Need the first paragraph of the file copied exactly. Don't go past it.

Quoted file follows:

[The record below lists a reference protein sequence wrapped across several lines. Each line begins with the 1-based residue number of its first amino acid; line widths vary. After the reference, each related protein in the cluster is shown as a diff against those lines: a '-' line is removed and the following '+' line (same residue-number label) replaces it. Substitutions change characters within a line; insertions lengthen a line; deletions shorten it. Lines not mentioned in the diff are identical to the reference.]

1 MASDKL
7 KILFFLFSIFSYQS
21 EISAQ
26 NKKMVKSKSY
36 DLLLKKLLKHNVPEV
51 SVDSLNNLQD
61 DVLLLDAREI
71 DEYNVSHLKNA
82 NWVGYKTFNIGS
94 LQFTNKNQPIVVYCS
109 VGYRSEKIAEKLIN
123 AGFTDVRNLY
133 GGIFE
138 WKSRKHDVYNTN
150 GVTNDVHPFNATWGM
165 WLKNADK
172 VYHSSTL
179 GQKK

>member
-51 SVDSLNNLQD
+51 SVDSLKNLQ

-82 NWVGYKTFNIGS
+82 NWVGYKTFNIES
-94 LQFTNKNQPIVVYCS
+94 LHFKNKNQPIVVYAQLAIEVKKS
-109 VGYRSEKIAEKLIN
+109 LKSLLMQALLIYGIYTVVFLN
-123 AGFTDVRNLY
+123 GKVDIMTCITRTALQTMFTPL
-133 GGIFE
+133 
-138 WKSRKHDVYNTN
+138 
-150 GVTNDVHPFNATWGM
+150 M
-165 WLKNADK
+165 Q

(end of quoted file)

[The record below lists a reference protein sequence wrapped across several lines. Each line begins with the 1-based residue number of its first amino acid; line widths vary. After the reference, each related protein in the cluster is shown as a diff against those lines: a '-' line is removed and the following '+' line (same residue-number label) replaces it. Substitutions change characters within a line; insertions lengthen a line; deletions shorten it. Lines not mentioned in the diff are identical to the reference.]